New Progress in the Strategy of Discovering Multicomponent Reactions

One of the long-lasting puzzles for researchers in organic chemistry has been to develop stable and generalized rules to conduct efficient Multicomponent Reactions (MCR), a process where three or more materials are made to react together to form a product, which can’t be obtained by a cascade of chemical procedures of two components.

A new study published in Science Advances reports a recent progress in solving this puzzle: by trapping an active intermediate generated from two components with a third component, researchers discovered a favored new reaction pathway to form a multicomponent product.

The study was conducted under transition metal catalysis, where researchers made triazole react with water to form an active a-amino enol intermediate. In order to obtain a matching reactivity towards the final product, a new type of lively indole cationic intermediates was used instead of a stable compound as a trapping reagent, successfully capturing the enol intermediates during the process, and led to the smooth completion of a new MCR.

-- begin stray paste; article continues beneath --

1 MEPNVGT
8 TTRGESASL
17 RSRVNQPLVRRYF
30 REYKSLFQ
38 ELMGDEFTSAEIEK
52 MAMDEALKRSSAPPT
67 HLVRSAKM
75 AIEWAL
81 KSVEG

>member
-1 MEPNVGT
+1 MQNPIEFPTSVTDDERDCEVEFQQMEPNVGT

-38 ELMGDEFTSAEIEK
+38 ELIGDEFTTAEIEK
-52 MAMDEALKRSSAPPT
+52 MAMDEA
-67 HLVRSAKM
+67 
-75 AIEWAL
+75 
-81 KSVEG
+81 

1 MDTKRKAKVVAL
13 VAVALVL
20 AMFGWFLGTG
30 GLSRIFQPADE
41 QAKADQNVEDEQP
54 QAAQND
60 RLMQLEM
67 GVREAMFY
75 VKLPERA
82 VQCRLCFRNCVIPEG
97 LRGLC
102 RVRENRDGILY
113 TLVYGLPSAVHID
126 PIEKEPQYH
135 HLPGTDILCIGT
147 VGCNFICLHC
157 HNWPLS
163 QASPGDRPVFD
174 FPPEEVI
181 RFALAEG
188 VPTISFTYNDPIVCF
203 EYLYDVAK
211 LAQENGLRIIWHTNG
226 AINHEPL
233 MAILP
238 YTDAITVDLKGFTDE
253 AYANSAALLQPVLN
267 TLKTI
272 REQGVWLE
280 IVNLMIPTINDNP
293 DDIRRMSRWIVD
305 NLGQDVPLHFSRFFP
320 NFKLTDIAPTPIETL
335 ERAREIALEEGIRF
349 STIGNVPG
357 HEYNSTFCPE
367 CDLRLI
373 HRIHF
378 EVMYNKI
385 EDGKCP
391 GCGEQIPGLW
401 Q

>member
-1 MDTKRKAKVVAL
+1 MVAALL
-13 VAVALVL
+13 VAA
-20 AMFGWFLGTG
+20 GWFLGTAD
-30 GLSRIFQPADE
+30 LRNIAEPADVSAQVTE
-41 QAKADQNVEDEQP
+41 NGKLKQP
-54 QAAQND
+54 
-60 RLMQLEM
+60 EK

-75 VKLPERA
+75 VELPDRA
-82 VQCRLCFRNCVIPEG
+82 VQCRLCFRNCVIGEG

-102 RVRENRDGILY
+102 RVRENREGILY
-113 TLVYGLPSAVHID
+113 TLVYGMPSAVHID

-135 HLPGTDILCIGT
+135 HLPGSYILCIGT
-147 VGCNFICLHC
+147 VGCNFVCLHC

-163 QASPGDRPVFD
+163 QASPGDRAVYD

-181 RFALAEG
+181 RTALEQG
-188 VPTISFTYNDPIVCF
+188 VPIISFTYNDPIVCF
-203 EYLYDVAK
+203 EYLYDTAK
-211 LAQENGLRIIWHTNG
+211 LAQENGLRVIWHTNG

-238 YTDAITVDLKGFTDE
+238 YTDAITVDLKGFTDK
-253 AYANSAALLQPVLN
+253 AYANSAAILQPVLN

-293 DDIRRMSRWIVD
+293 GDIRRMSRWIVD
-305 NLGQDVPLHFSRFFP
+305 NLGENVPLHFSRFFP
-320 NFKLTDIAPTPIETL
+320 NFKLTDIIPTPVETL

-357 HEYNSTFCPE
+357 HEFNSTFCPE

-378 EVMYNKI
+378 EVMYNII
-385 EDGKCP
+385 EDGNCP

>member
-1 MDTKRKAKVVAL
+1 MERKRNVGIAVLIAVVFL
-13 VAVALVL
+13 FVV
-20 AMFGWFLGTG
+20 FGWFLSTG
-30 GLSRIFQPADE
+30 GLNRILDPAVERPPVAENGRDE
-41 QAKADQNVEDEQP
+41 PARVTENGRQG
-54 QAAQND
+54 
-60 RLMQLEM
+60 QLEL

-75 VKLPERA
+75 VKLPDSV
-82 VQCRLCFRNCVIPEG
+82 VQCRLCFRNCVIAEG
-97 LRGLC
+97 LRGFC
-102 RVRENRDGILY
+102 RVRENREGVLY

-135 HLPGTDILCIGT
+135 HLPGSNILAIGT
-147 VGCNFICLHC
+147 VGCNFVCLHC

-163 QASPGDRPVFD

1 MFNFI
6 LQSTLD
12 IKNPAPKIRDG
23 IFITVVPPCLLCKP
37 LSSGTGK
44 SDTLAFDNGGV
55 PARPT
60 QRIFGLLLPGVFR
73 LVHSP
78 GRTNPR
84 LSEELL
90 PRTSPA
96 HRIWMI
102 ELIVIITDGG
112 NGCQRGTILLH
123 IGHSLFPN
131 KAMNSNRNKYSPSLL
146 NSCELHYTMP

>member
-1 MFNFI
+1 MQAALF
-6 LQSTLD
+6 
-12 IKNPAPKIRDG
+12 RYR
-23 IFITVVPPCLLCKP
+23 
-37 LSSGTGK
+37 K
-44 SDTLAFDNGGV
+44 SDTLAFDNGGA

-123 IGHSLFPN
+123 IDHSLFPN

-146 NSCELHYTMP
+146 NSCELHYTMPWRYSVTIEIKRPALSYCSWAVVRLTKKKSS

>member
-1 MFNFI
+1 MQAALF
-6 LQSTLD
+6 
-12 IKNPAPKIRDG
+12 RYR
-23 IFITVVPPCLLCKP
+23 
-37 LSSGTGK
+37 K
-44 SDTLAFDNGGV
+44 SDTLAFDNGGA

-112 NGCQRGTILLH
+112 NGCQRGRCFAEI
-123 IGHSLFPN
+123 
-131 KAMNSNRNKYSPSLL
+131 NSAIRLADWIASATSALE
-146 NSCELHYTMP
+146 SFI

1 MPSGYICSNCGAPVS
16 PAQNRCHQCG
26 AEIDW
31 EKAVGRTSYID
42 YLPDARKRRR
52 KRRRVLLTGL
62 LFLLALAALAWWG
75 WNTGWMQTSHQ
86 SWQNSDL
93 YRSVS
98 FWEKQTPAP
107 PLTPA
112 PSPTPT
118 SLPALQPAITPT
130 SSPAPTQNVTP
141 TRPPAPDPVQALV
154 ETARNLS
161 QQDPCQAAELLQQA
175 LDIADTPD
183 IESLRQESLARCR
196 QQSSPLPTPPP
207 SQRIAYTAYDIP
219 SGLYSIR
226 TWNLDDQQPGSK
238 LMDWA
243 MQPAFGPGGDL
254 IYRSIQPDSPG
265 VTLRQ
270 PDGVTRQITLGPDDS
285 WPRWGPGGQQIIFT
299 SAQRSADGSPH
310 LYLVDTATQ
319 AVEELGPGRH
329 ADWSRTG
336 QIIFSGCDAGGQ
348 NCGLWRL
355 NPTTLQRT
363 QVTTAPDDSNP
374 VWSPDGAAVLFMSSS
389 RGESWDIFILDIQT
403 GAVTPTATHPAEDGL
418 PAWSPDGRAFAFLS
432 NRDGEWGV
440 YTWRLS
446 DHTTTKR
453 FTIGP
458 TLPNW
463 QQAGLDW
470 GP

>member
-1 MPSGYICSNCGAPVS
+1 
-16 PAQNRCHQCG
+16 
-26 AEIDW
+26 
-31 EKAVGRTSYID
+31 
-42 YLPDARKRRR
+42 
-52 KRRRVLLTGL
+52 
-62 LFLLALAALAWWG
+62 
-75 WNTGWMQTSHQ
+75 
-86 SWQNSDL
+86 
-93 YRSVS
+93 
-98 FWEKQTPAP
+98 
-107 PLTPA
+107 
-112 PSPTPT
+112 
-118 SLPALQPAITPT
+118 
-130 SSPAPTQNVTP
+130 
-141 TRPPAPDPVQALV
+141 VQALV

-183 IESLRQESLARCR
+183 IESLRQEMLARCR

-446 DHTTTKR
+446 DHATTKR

“It is difficult to capture the key intermediates in MCR experiments. However, we could provide a theoretical proof to support the proposed mechanism, especially for the thermodynamic and kinetic information of MCR pathways.” said Fei XIA, one of the corresponding authors of the paper, Associate Professor of Chemistry at East China Normal University, and a member of the NYU-ECNU Center for Computational Chemistry at NYU Shanghai.

The study was conducted in collaboration with Professor Wenhao Hu’s research group from Shanghai Engineering Research Center of Molecular Therapeutics and New Drug Development and the School of Chemistry and Molecular Engineering at East China Normal University.


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Journal Reference:

Liu, S., Yao, W., Liu, Y., Wei, Q., Chen, J., Wu, X., Xia, F. and Hu, W., 2017. A Rh (II)-catalyzed multicomponent reaction by trapping an α-amino enol intermediate in a traditional two-component reaction pathway. Science Advances3(3), p.e1602467.